Jordan is less than two weeks away from a parliamentary election, but the vote has been overshadowed by the government’s recent fuel price hikes and decision to lower cigarette prices.
Many Jordanians see the latter as either the government caving to business interests – a price floor made it difficult for manufacturers to compete – or an effort to distract voters from their dissatisfaction with the government as they prepare to go to the polls. A slash in government fuel subsidies late last year is hitting Jordanians hard in the pocketbook; a gas canister that used to cost 6.5 dinars now costs 10 (about $14).
The painful hike in cooking and heating gas took effect late last year, triggering days of demonstrations and prompting speculation that the Hashemite Kingdom might succumb to the popular unrest that upended governments in Egypt, Syria, and Libya, although those concerns did not materialize.
In what many see as an effort to placate angry, cash-strapped voters, last month the government approved lowering the minimum price of cigarettes, which are publicly regulated, to help manufacturers better compete with cigarettes smuggled over the border from Syria. The price for a pack of domestically made Marlboros dropped by 20 percent in December, from 1.8 Jordanian dinars to 1.4, and by the first week in January the prices of all locally made cigarettes had been slashed, reversing a trend from recent years in which Jordan’s government raised taxes on cigarettes. A comparable pack of smuggled Syrian cigarettes costs 2.25 dinars.
Not everyone is buying it.
“Some people are suckers for that, you know? The economy is bad,” says Madian Al Jazeera, the owner of Books@Cafe, a bar and bookstore where business is down as much as 40 percent since the gas price hikes, as Jordanians tighten their budgets. “Look around. No one is smiling. You don’t see the smiles, you see the spite in the street. People are on edge.”
The government decision has also raised the hackles of the health ministry and other public health advocates for promoting smoking. The ministry opposed the decision on the grounds that it violated a World Health Organization convention on tobacco control.
Gas prices crowd out politics
The unpopular gas price hikes were adopted at the request of the International Monetary Fund, which made them a condition for the Jordanian government to receive $2 billion in IMF aid to avert an economic collapse.
Jordan is struggling under a budget deficit of about 11 percent of GDP, and more hard times are likely on the way: After the parliamentary election, the new government is expected to raise electricity rates; the cutoff of cheaper Egyptian natural gas in 2011 because of attacks on the Sinai pipeline pushed up costs.
Mohammed Dairi, a parliamentary candidate running inAmman‘s third district, criticized the cigarette price cut as a bad public health policy but also acknowledged that Jordanians’ top concern right now is their pocketbook.
“People don’t talk right now about parliament. They talk about the price of gas,” he says. “Jordanians want to make sure that they have a job and enough food on the table. They aren’t interested in politics.”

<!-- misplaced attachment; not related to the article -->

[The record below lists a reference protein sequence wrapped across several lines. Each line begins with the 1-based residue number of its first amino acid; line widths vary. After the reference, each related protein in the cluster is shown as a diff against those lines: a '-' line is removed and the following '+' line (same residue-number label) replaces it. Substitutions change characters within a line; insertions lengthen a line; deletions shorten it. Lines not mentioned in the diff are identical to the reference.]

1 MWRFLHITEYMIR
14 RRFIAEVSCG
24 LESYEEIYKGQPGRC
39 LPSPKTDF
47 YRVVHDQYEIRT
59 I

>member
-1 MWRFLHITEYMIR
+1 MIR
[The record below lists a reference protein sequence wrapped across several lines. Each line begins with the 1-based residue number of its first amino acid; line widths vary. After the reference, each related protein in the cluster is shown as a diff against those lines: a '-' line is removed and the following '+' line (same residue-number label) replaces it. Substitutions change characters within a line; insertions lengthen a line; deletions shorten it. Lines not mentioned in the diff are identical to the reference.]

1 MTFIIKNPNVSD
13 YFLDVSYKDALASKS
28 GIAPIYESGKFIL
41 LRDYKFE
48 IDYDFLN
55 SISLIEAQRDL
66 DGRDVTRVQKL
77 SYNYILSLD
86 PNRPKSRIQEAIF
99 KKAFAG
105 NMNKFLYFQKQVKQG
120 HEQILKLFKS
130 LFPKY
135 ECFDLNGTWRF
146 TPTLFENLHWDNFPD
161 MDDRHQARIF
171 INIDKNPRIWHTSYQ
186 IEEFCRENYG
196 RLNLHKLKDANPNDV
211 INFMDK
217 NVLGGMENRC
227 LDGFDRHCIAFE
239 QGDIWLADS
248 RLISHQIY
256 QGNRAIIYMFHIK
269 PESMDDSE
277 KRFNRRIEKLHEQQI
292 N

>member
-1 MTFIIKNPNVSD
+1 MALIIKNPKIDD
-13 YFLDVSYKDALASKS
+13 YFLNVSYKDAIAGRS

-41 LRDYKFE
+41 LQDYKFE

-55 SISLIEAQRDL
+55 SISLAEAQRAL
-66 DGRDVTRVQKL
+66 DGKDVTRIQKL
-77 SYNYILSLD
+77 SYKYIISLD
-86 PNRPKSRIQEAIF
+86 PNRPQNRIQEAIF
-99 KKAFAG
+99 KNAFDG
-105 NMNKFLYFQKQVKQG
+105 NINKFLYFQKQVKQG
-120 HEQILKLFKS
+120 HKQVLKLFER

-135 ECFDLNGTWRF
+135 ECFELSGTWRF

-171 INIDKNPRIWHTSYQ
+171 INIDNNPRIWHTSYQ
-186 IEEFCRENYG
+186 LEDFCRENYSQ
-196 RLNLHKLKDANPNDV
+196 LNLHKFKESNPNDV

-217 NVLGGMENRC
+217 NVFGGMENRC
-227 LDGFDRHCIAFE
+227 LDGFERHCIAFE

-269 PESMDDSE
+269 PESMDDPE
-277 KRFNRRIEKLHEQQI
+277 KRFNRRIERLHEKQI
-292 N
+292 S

Analysts and Jordanians say that the anger over the price hikes were enhanced by a sense that government does not work for them because it is corrupt and too easily influenced by groups withwasta, or connections. Some see the decision on cigarettes as a related problem: an example of the government bowing to a powerful business lobby.
Khalid al Wazzani, an economist, says that the government has defended the cuts by arguing that it will stimulate demand for cigarettes and generate more tax revenue for the government. The price cut has had the desired effect, from the government’s perspective. Demand for locally made cigarettes has surged since December, as their prices have become competitive with those of the smuggled cigarettes.
“Everybody is going for Marlboros because it’s now at a regular price,” says Hikmat Il-Turk, the owner of the Al Mhwarde Tobacco Shop in Amman. “They tried to make Jordanian cigarettes cheaper to compete with the illegal ones.”
However, Mr. Wazzani believes the cigarette price cuts are a symptom of a government that is “soft” when it comes to resisting business interests.
“If corruption is when you don’t do your job properly, then this is it,” says Wazzani, who also owns Is-Snaad, an Amman consulting firm. “If you insist on raising the price on gas, you should raise the tax on cigarettes. This is a precedent I have never seen anywhere in the world.”
He said that the short-term economic benefit would be offset by a long-term rise in health expenditures.
Even grateful smokers in Jordan couldn’t help noticing that the cuts were timed just one month after the removal of the gas subsidies. At the tobacco shop, Mandouh Hannoun said that he’d prefer to have cheaper gas prices and higher cigarette prices.
“Consumers are always happy for lower prices, it’s only natural,” he says. “It’s good for the cigarette companies. But it’s bad for the public health of the people.”